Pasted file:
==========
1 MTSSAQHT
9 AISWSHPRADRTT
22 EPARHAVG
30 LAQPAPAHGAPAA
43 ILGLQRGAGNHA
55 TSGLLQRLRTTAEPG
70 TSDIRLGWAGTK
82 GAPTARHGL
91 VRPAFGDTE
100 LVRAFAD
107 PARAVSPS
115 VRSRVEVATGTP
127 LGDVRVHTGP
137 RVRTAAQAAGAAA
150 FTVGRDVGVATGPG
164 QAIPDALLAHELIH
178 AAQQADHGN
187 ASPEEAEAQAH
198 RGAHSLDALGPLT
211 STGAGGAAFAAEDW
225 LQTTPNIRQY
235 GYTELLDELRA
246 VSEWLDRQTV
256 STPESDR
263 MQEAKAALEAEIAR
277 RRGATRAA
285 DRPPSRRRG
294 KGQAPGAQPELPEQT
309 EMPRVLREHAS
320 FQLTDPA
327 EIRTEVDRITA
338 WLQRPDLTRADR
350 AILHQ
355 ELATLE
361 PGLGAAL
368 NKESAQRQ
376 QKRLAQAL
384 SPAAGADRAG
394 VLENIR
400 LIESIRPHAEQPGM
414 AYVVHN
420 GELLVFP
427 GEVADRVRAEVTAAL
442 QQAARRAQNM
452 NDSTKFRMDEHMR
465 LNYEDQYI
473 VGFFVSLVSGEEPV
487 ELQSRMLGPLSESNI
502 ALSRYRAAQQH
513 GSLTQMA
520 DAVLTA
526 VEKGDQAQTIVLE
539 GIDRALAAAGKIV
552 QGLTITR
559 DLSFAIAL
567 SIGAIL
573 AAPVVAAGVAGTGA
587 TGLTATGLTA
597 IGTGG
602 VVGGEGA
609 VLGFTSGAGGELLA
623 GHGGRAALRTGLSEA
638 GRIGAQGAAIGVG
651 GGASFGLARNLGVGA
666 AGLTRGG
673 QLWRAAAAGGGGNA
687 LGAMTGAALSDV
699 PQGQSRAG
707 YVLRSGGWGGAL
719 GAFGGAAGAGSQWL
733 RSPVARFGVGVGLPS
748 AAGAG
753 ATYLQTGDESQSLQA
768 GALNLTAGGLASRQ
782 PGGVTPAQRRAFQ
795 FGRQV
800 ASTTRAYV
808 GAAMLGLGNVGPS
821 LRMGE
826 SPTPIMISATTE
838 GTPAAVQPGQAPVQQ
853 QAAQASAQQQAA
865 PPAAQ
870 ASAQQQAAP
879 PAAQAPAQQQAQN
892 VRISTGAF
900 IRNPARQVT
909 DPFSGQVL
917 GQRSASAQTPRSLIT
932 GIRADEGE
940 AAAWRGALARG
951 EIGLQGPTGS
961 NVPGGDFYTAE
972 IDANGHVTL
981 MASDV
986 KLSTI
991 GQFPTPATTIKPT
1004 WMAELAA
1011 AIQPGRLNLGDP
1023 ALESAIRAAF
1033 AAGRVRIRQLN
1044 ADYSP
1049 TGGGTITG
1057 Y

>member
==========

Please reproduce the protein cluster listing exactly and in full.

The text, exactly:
1 MTSSAQHT
9 AISWSHPRADRTT
22 EPARHAVG
30 LAQPAPAHGAPAA
43 ILGLQRGAGNHA
55 TSGLLQRLRTTAEPG
70 TSDIRLGWAGTK
82 GAPTARHGL
91 VRPAFGDTE
100 LVRAFAD
107 PARAVSPS
115 VRSRVEVATGTP
127 LGDVRVHTGP
137 RVRTAAQAAGAAA
150 FTVGRDVGVATGPG
164 QAIPDALLAHELIH
178 AAQQADHGN
187 ASPEEAEAQAH
198 RGAHSLDALGPLT
211 STGAGGAAFAAEDW
225 LQTTPNIRQY
235 GYTELLDELRA
246 VSEWLDRQTV
256 STPESDR
263 MQEAKAALEAEIAR
277 RRGATRAA
285 DRPPSRRRG
294 KGQAPGAQPELPEQT
309 EMPRVLREHAS
320 FQLTDPA
327 EIRTEVDRITA
338 WLQRPDLTRADR
350 AILHQ
355 ELATLE
361 PGLGAAL
368 NKESAQRQ
376 QKRLAQAL
384 SPAAGADRAG
394 VLENIR
400 LIESIRPHAEQPGM
414 AYVVHN
420 GELLVFP
427 GEVADRVRAEVTAAL
442 QQAARRAQNM
452 NDSTKFRMDEHMR
465 LNYEDQYI
473 VGFFVSLVSGEEPV
487 ELQSRMLGPLSESNI
502 ALSRYRAAQQH
513 GSLTQMA
520 DAVLTA
526 VEKGDQAQTIVLE
539 GIDRALAAAGKIV
552 QGLTITR
559 DLSFAIAL
567 SIGAIL
573 AAPVVAAGVAGTGA
587 TGLTATGLTA
597 IGTGG
602 VVGGEGA
609 VLGFTSGAGGELLA
623 GHGGRAALRTGLSEA
638 GRIGAQGAAIGVG
651 GGASFGLARNLGVGA
666 AGLTRGG
673 QLWRAAAAGGGGNA
687 LGAMTGAALSDV
699 PQGQSRAG
707 YVLRSGGWGGAL
719 GAFGGAAGAGSQWL
733 RSPVARFGVGVGLPS
748 AAGAG
753 ATYLQTGDESQSLQA
768 GALNLTAGGLASRQ
782 PGGVTPAQRRAFQ
795 FGRQV
800 ASTTRAYV
808 GAAMLGLGNVGPS
821 LRMGE
826 SPTPIMISATTE
838 GTPAAVQPGQAPVQQ
853 QAAQASAQQQAA
865 PPAAQ
870 ASAQQQAAP
879 PAAQAPAQQQAQN
892 VRISTGAF
900 IRNPARQVT
909 DPFSGQVL
917 GQRSASAQTPRSLIT
932 GIRADEGE
940 AAAWRGALARG
951 EIGLQGPTGS
961 NVPGGDFYTAE
972 IDANGHVTL
981 MASDV
986 KLSTI
991 GQFPTPATTIKPT
1004 WMAELAA
1011 AIQPGRLNLGDP
1023 ALESAIRAAF
1033 AAGRVRIRQLN
1044 ADYSP
1049 TGGGTITG
1057 Y

>member